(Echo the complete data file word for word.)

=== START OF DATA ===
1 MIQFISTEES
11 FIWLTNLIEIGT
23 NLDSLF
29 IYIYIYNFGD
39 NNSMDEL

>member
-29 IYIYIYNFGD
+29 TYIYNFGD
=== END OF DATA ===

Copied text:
1 MIQFISTEES
11 FIWLTNLIEIGT
23 NLDSLF
29 IYIYIYNFGD
39 NNSMDEL

>member
-29 IYIYIYNFGD
+29 TYIYNFGD